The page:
accommodation. Larger sites might have more than one line of walling and there
are normally mural towers and gatehouses. Outside the walls a ditch, either
waterfilled or dry, crossed by bridges may be found. The first enclosure
castles were constructed at the time of the Norman Conquest. However, they
developed considerably in form during the 12th century when defensive
experience gained during the Crusades was applied to their design. The
majority of examples were constructed in the 13th century although a few were
built as late as the 14th century. Some represent reconstructions of earlier
medieval earthwork castles of the motte and bailey type, although others were
new creations. They provided strongly defended residences for the king or
leading families and occur in both urban and rural situations. Enclosure
castles are widely dispersed throughout England, with a slight concentration
in Kent and Sussex supporting a vulnerable coast, and a strong concentration
along the Welsh border where some of the best examples were built under Edward
I. They are rare nationally with only 126 recorded examples. Considerable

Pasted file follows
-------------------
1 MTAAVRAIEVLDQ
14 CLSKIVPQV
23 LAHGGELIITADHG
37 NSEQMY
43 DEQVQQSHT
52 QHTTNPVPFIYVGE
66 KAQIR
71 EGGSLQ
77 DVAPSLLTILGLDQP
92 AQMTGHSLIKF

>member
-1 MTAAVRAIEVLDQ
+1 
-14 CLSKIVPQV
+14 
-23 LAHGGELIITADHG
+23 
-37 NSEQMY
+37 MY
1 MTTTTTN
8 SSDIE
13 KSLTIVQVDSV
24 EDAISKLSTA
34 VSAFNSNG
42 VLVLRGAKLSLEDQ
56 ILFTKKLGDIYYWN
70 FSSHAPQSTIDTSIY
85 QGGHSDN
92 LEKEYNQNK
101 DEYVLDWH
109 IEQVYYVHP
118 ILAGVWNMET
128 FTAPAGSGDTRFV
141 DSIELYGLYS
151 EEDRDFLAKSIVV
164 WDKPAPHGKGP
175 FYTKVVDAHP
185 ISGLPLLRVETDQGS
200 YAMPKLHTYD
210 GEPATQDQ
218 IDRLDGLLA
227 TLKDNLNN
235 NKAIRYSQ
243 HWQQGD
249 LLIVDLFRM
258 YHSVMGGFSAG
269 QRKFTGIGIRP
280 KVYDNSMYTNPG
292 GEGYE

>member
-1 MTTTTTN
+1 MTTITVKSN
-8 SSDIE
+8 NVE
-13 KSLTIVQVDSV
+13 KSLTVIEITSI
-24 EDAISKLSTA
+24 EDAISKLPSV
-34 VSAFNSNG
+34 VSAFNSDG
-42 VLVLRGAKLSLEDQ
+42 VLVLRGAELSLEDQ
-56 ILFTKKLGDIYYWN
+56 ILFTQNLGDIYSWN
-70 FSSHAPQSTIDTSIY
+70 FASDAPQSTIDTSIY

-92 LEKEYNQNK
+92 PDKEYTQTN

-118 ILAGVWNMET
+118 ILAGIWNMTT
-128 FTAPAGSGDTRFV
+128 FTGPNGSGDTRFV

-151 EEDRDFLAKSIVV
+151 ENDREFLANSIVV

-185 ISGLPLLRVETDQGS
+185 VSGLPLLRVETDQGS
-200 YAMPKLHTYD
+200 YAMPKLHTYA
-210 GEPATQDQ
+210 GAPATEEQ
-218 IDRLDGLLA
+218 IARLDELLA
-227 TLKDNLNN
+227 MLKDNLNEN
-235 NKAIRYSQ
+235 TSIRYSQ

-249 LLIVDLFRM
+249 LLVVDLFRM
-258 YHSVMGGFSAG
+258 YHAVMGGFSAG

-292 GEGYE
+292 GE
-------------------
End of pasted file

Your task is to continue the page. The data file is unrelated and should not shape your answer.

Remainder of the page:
diversity of form is exhibited with no two examples being exactly alike. With
other castle types, they are major medieval monument types which, belonging to
the highest levels of society, frequently acted as major administrative
centres and formed the foci for developing settlement patterns. Castles
generally provide an emotive and evocative link to the past and can provide a
valuable educational resource, both with respect to medieval warfare and
defence and with respect to wider aspects of medieval society. All examples
retaining significant remains of medieval date are considered to be nationally

Sleaford Castle is rare in being one of only three enclosure castles in
Lincolnshire, and one which was both constructed and maintained under
episcopal control. As a primarily administrative rather than military